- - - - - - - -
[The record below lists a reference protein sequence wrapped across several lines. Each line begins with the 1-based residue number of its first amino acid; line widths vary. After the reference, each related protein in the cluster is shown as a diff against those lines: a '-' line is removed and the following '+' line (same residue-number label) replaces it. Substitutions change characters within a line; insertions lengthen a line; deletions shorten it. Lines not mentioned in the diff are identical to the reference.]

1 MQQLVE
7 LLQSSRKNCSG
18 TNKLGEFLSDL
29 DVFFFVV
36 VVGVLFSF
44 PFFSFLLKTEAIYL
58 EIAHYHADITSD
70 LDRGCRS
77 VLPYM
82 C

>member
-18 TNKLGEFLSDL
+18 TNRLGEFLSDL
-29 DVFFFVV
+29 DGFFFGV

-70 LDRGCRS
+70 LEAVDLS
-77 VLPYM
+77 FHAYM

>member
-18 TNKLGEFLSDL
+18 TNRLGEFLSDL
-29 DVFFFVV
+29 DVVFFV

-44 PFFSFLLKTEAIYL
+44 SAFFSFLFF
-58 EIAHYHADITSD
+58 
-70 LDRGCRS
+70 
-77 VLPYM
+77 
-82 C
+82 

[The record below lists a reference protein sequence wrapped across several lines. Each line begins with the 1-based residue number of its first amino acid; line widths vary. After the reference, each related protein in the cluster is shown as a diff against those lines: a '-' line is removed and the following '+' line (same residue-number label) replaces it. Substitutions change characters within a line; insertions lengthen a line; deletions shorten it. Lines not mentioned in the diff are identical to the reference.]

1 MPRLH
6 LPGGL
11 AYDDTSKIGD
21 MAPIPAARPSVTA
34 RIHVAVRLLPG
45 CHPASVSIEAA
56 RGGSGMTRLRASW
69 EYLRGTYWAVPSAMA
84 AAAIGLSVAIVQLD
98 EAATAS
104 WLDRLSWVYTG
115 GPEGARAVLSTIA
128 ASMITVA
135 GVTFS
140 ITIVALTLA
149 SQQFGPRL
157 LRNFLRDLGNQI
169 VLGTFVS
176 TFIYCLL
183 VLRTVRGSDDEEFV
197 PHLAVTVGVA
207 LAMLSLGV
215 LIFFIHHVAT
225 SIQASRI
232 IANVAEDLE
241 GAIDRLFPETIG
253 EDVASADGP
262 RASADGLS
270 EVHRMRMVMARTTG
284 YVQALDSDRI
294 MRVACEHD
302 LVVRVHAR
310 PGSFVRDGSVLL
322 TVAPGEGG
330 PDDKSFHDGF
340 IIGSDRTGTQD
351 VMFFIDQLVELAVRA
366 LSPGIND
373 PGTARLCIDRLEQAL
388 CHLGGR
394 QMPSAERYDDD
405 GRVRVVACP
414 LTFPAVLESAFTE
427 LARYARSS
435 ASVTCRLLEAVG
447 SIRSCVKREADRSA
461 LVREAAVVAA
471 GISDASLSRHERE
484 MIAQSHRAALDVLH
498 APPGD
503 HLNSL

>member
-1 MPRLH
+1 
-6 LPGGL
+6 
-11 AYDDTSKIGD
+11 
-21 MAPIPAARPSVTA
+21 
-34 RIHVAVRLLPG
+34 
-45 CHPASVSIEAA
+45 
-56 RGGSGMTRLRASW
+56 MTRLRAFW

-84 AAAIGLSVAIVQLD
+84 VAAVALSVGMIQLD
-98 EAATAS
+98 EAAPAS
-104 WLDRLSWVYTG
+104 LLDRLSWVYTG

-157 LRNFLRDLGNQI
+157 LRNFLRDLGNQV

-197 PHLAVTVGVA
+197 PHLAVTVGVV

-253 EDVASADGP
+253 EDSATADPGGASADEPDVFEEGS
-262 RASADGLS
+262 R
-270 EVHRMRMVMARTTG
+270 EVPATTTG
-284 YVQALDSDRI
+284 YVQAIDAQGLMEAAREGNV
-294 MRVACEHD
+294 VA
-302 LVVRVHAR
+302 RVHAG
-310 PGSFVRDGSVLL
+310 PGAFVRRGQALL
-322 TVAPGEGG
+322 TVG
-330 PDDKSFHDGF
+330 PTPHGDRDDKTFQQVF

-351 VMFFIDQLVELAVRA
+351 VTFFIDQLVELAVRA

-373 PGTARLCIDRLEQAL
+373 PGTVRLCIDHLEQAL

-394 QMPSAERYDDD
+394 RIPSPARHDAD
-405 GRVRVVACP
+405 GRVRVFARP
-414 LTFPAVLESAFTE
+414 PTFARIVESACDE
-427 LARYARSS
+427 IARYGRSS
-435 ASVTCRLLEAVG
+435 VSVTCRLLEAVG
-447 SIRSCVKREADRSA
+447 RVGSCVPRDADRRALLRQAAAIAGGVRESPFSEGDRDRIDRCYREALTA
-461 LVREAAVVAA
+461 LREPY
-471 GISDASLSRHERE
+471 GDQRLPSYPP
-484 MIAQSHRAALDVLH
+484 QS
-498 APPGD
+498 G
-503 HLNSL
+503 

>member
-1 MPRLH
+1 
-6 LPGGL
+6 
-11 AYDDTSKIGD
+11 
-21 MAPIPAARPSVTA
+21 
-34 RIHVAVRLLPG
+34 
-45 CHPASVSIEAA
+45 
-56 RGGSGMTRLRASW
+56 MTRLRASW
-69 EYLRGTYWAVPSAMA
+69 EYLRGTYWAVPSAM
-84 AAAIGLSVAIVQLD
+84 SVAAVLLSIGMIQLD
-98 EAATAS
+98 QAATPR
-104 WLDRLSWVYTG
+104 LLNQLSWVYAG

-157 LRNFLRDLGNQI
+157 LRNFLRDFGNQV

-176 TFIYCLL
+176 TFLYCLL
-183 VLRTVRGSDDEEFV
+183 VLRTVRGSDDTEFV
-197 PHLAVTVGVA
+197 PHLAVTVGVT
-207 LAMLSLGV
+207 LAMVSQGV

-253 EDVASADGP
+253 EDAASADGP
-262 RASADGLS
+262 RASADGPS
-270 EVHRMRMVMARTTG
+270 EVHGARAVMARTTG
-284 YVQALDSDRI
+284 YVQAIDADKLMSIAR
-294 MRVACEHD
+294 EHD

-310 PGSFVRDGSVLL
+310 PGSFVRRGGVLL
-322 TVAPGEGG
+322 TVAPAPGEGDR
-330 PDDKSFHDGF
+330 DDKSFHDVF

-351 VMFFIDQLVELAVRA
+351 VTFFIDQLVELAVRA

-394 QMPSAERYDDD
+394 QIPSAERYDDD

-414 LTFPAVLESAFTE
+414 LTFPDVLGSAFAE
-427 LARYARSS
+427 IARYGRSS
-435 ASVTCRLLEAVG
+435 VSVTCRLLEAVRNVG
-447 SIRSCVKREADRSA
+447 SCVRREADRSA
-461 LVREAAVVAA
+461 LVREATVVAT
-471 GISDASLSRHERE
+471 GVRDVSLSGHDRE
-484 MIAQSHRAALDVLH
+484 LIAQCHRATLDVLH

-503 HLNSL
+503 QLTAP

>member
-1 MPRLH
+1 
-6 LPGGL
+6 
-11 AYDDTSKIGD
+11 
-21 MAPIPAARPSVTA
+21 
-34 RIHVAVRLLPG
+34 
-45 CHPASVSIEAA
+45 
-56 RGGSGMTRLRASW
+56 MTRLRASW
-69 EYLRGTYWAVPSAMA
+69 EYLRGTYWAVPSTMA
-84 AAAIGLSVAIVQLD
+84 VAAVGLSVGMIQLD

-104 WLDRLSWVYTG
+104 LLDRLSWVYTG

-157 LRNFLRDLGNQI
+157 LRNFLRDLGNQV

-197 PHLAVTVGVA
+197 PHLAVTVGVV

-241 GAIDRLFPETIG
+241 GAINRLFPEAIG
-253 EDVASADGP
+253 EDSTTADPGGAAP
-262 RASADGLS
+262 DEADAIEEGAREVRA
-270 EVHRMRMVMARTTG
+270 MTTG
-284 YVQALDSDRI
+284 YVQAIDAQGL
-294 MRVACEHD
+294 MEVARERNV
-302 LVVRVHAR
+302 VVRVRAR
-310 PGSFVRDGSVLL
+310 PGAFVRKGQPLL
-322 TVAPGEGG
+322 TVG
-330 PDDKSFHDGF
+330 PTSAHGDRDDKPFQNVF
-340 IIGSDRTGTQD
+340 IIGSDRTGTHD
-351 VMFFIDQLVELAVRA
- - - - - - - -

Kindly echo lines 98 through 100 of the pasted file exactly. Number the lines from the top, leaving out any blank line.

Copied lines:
+34 
-45 CHPASVSIEAA
+45 